by Celin Jay
Arti placed the white china bowl of freshly cut chrysanthemums on the glass topped table and looked around the room with a critical eye. Cushions with small elephant motifs nestled in the two arm chairs and sofa. Curtains with tiny floral print were tied back with plaited jute tassels. A very vivid coloured painting of women weaving baskets adorned one wall. The floor was of dark polished wood and shone dully in the light of the two lamps which hung from brackets above the windows.
Her parents and younger sister Rati were expected in an hour. Some more guests were expected a couple of hours later. Rati’s colleague at college and his family members wanted to meet Rati’s family to get acquainted and fix the wedding date. Since the location of Arti’s house was mutually convenient for both sides it was agreed upon that they meet there.
She hurried to ease the safety latch of the outer door of her residence as she saw a taxi coming to halt near the entrance. She waited for her sister and parents to get out of the car but was mildly disappointed to see a very old lady being helped out of the vehicle. She pulled the safety door shut, slid the bolt and went to the kitchen to check everything. The sound of the doorbell drew her out to the main door again. She looked at the small group outside and realised with horror that the guests for later had turned up earlier than her own family. “Arti Mathur?” someone asked to confirm. She nodded and looked down at her faded jeans and shirt in dismay. She stepped aside to let them in and pulled up the rear. As everyone settled themselves in the small hall Arti greeted them one by one with folded hands. There were Prakash, his grandmother, father and elder sister.
The grandmother looked worn out after the journey and Arti suggested that she could rest awhile in the guest room. Prakash accompanied his grandmother while Arti went ahead to show the way. Both of them helped the old lady settle among the crisp cotton sheets. Arti slipped a thin pillow beneath her head and opened the windows to let in fresh air. The lull of the afternoon and the chirping of birds among the vines in the flowerbed were making the occupant of the bed extremely incoherent and drowsy.
Arti’s parents and sister turned up as she was serving chilled raw mango juice to the guests. From then on it became easier as her mother and Rati took over and the general chatter lasted till the guests left.
Rati transferred stacks of cups and saucers from the tray into
the sink, ran the water for a bit and turned to look at her sister. “Didi, last month Prakash moved into an apartment on the fourteenth floor in a building two blocks behind the one having your office. Yes, that one which took ages to be built. He is looking for someone who can change the four walls into a home. I had told him about you some time back and today he liked what he saw here. So....., what do you think of Prakash, didi?” she asked arranging the washed cups on the draining board.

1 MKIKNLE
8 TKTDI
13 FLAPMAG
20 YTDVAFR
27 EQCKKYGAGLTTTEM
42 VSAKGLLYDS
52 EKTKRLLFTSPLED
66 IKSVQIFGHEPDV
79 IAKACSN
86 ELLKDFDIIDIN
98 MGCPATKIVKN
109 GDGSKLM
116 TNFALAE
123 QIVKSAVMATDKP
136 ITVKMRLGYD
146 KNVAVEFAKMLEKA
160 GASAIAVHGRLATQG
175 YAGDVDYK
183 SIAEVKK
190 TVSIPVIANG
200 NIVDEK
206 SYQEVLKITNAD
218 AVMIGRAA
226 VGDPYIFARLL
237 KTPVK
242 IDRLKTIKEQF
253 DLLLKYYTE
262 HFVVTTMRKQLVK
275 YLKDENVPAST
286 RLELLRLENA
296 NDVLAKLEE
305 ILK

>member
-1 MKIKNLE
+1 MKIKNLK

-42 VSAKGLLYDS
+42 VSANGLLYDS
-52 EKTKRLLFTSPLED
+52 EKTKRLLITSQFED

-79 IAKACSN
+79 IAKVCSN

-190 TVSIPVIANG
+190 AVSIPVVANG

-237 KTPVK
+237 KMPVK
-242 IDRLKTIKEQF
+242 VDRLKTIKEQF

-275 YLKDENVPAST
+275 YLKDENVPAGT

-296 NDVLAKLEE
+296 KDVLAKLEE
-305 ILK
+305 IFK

Arti looked up from the bowl of shelled peas, “I think my opinion is redundant when you both have already made up your mind but he does remind me of papa.” She washed the peas and put them in the strainer to drain. “So, how is your thesis coming along?”
Arti’s father produced a pack of cards after a celebratory dinner and the family settled down on the thick carpet with cushions at strategic positions. The buzz of the phone from the lobby silenced the light banter and the three of them looked at Arti who was peering at her cards through horn rimmed glasses. Laying her cards face down she looked apologetically at her parents and sister and padded down the corridor.
“Hello” she said into the receiver and the instant she discovered the identity of the caller, made to call Rati. “Arti, wait, I wanted to talk to you,” Prakash continued. Her face became sickly pale as she held the receiver to her ear. From the corner of her eye she saw Rati coming towards her. Wordlessly she detached the receiver from herself and held it out to her sister and dashed off in the direction of her room.
Burying her face deep in a pillow she cried silently till her heart had pumped out the last drop of pent up flood waters. She felt her sister gently disentangling her spectacles from her rigid fingers and stroking wet hair away from her forehead.
“Didi, we felt you have mourned for Nitin bhaiya and the baby long enough. For the past one year Mama and Papa have been worried sick about you, wanting you to start living again. Prakash joined college as professor last year and is my thesis guide. He has been wanting to meet you ever since he saw your photographs taken last Diwali with Mama and Papa. He knows everything about you and........ he is waiting for your reply.” Rati extricated her sister’s tear ravaged face from the depths of the wet pillow and whispered into her ear, “Make up your mind fast and remember my doctorate is at stake here.”***